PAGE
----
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Plus, uncertainty mounts over the OSCE’s role in Crimea’s independence vote, and Slovakia’s conservatives try to head off populist Fico’s presidential run.by Ioana Caloianu, Sarah Fluck, Ky Krauthamer, and Karlo Marinovic 11 March 2014
The Kazakhstani government is seeking $735 million in damages from the group of companies developing the Kashagan oil field for environmental damage caused by a gas leak, The Wall Street Journal writes.
The fine is the latest blow to the $50 billion megaproject that has suffered several delays, increasing cost, and technical difficulties. Discovered more than a decade ago, the offshore Caspian Sea field produced no oil until September, but the flow stopped weeks later when gas was found to be leaking from pipelines, Reuters writes.
Residual gas had to be burned off so the pipelines could be inspected, according to The Journal.
The Kashagan oilfield has been dubbed the largest oil discovery in the last 35 years and the largest outside the Middle East. Shareholders include ExxonMobil, Royal Dutch Shell, Total, Eni, and Kazakhstan’s state energy company, KazMunaiGas, Reuters writes.
Astana may use the fine as a pretext to take a bigger share of the project, Reuters reports.
Pollution aside, Kazakhstan is trimming down a climate-change mitigation scheme launched last year to cut greenhouse gases. The goal is to reduce emissions by 15 percent by 2020 and 25 percent by 2050. However, the country’s parliament recently voted to postpone handing out fines for excess greenhouse-gas emissions and cut the fines in half so as not to hamper industrial growth, Tengrinews writes.
It remains unclear whether Crimea’s planned referendum on seceding from Ukraine will be monitored by the Organization for Security and Cooperation in Europe.
The autonomous republic’s deputy prime minister today denied earlier reports that an official invitation to monitor the vote set for 16 March had been sent to the organization, Interfax-Ukraine reports.
“We are really ready to accept monitors from the OSCE, but not as military advisers, let alone the NATO countries, but real monitors,” Rustam Temirgaliyev said. The invitation was a verbal one by the region’s prime minister, Sergei Aksionov, he said.
An OSCE spokeswoman said yesterday no invitation had been received, Reuters reports.
“As far as we know, Crimea is not a participating state of the OSCE, so it would be sort of hard for them to invite us,” she said.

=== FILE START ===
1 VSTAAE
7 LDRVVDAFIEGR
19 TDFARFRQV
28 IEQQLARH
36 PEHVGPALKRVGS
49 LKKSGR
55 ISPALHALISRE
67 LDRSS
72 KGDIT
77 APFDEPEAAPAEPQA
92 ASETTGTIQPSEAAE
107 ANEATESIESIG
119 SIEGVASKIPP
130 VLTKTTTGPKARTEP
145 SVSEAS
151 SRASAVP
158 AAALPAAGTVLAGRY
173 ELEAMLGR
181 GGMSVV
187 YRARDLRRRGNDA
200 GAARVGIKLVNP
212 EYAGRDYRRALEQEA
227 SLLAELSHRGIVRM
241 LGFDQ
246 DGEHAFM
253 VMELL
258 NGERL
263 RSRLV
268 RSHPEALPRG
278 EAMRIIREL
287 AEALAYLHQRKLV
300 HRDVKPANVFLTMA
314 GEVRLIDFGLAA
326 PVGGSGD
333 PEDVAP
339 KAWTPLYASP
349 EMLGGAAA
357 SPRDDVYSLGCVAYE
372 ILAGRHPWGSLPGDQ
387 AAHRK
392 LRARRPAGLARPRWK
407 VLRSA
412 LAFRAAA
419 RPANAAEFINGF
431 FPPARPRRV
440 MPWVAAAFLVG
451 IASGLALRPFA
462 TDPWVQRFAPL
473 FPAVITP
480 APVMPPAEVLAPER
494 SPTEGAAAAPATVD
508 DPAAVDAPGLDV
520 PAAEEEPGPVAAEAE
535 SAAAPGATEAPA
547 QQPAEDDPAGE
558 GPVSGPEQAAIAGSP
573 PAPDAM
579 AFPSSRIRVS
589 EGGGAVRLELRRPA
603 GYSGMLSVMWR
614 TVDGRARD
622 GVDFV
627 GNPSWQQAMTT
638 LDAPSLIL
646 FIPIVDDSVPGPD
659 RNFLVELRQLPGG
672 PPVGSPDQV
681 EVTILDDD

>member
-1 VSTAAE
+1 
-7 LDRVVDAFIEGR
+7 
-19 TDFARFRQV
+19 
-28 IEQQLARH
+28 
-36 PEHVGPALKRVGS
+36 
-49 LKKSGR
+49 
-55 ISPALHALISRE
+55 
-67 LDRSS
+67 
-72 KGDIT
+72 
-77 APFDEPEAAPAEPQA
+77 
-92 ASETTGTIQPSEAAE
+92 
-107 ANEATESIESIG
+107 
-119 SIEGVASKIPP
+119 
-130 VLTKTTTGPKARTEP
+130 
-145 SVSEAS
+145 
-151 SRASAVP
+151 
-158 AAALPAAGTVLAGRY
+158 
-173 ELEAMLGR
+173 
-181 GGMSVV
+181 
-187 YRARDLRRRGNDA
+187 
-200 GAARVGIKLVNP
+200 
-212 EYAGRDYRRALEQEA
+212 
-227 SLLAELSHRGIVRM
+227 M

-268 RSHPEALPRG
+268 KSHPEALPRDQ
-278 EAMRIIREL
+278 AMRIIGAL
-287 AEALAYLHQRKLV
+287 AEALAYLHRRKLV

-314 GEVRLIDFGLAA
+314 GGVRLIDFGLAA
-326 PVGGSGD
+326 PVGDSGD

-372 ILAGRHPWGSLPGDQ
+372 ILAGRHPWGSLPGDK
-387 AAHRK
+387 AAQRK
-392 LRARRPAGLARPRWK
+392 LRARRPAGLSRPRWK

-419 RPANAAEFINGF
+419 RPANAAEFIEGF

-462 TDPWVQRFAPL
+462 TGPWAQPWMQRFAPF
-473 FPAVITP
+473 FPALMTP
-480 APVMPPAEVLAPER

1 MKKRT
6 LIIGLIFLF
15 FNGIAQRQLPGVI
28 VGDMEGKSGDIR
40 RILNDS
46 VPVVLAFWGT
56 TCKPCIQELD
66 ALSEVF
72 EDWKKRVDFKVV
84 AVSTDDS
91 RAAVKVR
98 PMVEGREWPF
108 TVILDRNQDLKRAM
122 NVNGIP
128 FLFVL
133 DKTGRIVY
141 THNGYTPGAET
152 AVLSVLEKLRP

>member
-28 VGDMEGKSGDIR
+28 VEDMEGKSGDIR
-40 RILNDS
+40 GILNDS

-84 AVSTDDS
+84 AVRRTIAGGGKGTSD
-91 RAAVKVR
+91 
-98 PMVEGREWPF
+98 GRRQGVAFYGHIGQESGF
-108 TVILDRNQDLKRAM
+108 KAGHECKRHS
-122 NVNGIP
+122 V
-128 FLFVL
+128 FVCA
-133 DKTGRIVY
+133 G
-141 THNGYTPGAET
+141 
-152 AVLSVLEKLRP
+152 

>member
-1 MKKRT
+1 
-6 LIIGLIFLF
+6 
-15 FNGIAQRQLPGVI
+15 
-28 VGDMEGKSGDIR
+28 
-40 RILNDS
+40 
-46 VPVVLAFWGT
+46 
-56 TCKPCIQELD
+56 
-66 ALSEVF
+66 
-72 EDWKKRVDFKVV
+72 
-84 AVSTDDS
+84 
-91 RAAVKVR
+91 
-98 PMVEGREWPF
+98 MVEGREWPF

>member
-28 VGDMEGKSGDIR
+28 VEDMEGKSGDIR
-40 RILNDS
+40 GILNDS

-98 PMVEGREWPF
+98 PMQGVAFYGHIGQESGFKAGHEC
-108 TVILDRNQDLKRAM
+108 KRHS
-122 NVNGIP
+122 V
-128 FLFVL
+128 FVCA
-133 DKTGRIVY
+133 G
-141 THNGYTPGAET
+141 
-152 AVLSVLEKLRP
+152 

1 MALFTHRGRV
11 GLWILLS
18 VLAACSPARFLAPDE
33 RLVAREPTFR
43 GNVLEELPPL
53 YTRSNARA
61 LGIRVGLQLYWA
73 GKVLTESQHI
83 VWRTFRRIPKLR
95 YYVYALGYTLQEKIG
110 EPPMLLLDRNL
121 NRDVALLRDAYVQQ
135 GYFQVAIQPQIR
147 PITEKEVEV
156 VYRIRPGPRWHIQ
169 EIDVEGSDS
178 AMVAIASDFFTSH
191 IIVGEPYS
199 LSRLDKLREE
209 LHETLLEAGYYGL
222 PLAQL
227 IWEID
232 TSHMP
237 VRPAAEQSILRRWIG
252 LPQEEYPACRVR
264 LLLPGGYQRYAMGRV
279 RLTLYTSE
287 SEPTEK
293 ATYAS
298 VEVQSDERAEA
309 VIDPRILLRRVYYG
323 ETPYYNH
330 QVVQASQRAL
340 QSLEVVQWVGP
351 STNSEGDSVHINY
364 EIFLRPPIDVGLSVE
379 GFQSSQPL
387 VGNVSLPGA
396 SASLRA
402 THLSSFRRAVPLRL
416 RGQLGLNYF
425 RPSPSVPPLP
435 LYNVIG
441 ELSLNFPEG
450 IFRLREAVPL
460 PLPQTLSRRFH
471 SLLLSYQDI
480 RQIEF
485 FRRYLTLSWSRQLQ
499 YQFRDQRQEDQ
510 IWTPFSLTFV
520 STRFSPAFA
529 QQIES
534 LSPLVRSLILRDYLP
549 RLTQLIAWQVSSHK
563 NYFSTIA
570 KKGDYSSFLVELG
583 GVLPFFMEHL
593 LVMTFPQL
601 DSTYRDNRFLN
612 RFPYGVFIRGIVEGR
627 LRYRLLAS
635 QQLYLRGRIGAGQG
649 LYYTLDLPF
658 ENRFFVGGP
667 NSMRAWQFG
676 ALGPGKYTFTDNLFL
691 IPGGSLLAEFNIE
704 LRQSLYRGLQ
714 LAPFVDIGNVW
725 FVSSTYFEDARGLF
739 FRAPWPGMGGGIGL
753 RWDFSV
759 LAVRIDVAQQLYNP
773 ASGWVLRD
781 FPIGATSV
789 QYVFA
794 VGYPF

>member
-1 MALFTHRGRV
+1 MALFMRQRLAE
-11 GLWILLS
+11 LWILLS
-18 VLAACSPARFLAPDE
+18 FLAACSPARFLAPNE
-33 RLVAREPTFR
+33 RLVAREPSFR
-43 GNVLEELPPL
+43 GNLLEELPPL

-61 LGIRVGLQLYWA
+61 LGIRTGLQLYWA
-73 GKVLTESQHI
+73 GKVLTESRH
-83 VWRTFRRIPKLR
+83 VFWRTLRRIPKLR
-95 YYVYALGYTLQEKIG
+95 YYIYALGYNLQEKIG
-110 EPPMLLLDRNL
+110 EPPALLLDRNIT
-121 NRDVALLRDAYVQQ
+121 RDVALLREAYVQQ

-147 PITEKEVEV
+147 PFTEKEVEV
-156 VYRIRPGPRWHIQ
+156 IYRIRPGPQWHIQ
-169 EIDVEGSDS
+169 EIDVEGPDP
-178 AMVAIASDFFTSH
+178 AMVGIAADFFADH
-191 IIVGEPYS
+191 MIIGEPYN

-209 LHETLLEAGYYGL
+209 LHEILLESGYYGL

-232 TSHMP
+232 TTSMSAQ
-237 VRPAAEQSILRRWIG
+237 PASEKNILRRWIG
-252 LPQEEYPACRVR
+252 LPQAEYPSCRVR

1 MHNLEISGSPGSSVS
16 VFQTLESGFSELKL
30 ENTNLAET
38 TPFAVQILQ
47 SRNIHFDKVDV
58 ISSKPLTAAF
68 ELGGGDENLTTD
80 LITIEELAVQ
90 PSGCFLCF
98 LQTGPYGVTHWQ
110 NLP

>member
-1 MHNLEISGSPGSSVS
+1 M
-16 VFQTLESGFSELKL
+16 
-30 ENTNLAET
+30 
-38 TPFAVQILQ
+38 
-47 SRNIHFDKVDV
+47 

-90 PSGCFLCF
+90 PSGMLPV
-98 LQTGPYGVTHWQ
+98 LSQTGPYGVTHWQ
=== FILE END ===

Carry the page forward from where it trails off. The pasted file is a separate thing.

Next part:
OSCE observers have been prevented from entering Crimea by armed groups.
The presence of international observers could help legitimize the outcome of the referendum, Oxford University international relations expert Adam Roberts says. An internationally monitored vote in favor of secession “would strengthen Russia’s position,” although other countries might still not be willing to accept it as a legal basis for annexation by Russia, Roberts told Radio Free Europe.
Roberts compared the Crimean situation to northern Cyprus in 1974, when Turkey, like Russia now, claimed its intervention was necessary to protect frightened ethnic kin.
“The world reacted very strongly against that action,” including the Soviet Union, he said. “And now when similar grounds are proposed in Crimea, that inhibition of the international community, the nervousness about undermining the integrity of states by interventions is rightly apparent.”
Another complicating factor is that Crimea enjoys autonomous status within Ukraine, added to the fact that the self-declared Crimean authorities have not consulted with the national government in Kyiv and are not recognized by it, he said.
Serbian doctors and pharmacists held a one-day work slowdown 10 March to protest the so-called solidarity tax on high earners and a public-sector hiring freeze, Al Jazeera reports.
The labor action is the latest sign of discontent over sweeping budget cuts enacted partly to satisfy EU demands to trim public spending as Serbia begins negotiations to join the union.